Dr. Deepak Sharma, Photometrics
Discerning why experimental results sometimes
differ is problematic for researchers because current scientific cameras report
data in nonstandardized ways, prohibiting direct and quantitative comparisons between
“People in my lab produce different answers from the same
fluorescence experiments over and over again,” said Dr. Alexis J. Rodriguez,
assistant professor of cell biology at Rutgers University in Newark, N.J.
With current imaging alone, Rodriguez and other researchers cannot
isolate sources of variation, including errors by lab technicians, degraded reagents
or biologically significant changes. Besides experimental variation, Dr. Graham
Dellaire at Dalhousie University in Halifax, Nova Scotia, Canada, found that the
prevalent, nonstandardized imaging units could mask statistically significant differences
in his experimental results.
Both Rodriguez and Dellaire wanted to discontinue using these
analog-to-digital units – also known as gray-scale or fluorescence intensity
units – and to standardize their imaging data reporting to advance their research.
Photons in, arbitrary units out
Light that hits the camera sensor generates photoelectrons, which
move through a series of multiplication steps before data is reported to the user.
Some steps add electrons to prevent processing negative values (offset bias); others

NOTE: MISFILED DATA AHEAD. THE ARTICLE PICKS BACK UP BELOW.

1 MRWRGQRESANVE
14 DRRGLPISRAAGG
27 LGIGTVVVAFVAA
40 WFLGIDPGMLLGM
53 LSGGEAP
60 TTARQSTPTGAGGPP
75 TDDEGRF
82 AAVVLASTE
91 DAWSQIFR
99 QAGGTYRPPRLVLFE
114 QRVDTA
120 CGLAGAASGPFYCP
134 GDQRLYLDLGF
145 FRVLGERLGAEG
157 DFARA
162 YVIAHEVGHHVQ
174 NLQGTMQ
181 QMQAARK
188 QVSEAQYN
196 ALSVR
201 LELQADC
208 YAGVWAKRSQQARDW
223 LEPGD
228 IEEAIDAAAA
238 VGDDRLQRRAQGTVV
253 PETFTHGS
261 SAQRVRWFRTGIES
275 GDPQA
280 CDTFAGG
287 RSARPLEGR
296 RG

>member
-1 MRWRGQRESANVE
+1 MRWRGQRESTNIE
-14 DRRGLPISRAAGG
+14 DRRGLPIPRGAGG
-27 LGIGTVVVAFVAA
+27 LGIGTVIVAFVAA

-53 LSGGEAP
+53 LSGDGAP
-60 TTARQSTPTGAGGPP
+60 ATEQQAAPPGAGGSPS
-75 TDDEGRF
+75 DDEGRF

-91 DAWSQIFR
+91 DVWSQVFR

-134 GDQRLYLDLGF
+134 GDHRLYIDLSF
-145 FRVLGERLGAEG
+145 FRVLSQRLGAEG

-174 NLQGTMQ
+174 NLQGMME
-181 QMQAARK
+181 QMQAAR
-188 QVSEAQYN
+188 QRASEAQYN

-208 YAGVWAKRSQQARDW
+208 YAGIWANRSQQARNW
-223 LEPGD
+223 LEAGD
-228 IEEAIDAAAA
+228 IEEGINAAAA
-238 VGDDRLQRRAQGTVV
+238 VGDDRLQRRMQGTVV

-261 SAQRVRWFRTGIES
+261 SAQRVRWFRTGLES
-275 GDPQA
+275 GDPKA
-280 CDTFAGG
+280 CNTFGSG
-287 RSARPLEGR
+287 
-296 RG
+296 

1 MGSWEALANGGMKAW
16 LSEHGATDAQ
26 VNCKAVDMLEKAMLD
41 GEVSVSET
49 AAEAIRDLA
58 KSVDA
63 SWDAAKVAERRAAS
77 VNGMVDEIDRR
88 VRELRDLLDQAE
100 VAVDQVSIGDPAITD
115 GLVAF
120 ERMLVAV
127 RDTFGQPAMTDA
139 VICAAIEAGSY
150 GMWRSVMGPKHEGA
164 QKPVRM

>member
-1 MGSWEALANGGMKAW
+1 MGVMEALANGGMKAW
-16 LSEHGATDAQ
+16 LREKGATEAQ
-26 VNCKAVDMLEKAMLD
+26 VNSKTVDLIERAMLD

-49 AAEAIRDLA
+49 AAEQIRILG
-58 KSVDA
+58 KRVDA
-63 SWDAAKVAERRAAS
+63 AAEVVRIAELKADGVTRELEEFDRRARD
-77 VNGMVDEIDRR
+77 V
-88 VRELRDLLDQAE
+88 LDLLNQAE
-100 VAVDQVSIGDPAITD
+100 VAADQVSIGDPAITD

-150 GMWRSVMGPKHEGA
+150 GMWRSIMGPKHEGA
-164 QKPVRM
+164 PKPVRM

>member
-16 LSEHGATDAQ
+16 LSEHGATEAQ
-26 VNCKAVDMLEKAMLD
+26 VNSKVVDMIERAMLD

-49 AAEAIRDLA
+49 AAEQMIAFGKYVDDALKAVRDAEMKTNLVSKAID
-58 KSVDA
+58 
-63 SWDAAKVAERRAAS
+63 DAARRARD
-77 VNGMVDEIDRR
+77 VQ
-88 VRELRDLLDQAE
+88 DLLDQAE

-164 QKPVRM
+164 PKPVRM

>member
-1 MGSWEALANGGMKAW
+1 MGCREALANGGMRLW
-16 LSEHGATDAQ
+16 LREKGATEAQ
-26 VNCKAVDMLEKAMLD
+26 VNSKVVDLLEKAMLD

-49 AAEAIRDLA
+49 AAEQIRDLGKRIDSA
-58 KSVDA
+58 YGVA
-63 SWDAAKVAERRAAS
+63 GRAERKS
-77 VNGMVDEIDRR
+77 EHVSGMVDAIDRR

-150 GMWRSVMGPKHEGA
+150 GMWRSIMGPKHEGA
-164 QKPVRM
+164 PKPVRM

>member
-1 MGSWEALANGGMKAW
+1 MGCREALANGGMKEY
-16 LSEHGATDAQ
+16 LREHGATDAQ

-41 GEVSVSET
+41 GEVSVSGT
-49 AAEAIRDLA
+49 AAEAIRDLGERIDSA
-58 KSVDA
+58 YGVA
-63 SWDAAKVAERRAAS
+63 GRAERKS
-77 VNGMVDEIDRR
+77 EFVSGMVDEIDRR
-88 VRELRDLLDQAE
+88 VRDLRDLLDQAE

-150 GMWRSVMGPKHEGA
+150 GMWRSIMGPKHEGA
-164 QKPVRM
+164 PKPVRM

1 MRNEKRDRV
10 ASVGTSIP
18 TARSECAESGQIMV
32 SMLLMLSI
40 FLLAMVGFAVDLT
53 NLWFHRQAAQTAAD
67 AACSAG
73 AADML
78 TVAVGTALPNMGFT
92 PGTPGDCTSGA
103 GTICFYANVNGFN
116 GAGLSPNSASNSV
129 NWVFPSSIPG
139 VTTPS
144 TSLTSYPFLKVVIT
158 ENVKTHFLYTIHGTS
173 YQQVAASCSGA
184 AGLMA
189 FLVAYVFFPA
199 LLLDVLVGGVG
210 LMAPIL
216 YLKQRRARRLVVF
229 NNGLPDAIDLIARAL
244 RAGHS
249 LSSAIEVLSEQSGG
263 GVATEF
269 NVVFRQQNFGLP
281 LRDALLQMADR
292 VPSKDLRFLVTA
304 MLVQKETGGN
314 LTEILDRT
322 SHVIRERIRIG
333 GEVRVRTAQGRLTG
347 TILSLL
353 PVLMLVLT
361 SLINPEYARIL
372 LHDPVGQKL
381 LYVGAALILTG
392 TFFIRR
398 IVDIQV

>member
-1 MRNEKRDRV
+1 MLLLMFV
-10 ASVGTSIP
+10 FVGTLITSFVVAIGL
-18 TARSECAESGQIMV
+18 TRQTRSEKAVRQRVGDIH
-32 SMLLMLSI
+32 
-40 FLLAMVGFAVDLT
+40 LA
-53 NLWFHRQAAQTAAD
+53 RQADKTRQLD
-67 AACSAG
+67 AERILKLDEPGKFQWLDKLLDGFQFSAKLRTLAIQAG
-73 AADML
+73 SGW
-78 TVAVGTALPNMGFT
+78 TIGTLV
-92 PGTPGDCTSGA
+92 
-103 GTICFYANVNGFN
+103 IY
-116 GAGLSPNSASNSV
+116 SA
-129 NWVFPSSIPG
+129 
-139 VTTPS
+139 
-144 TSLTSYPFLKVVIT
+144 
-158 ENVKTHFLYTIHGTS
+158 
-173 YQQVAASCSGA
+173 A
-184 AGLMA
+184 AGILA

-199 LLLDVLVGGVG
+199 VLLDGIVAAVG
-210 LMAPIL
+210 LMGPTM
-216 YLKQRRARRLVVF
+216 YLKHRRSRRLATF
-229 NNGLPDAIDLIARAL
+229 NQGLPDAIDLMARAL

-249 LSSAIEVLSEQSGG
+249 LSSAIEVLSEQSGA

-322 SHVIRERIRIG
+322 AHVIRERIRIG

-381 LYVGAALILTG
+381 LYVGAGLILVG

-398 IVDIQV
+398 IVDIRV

change the number of electrons representing the original photoelectron (gain settings).
The exact effect of each step varies because sensors age with use and vary from
camera to camera, even differing between those of the same make and model. And because
no hardware tracks the exact effect of each step, a direct and quantitative relationship
between actual incident light and reported imaging data is forfeited.
For example, electron multiplying CCD (EMCCD) cameras provide
subelectron noise levels by multiplying the incoming signal to detectable levels.
To do so, photoelectrons are sequentially moved through an extended register using
high voltages. This voltage-induced movement of the charge results in impact ionization
events, multiplying single photoelectrons into many electrons. Users can select
electron multiplying gain multipliers to boost the observed signal, but the real
applied gain is neither exact nor often reported by manufacturers.
Thus, equal numbers of incident photons at an electron multiplying
gain setting of 800 may not actually elicit twice the signal at 400. Nor would two
cameras at the same gain setting be sure to report the same signal because each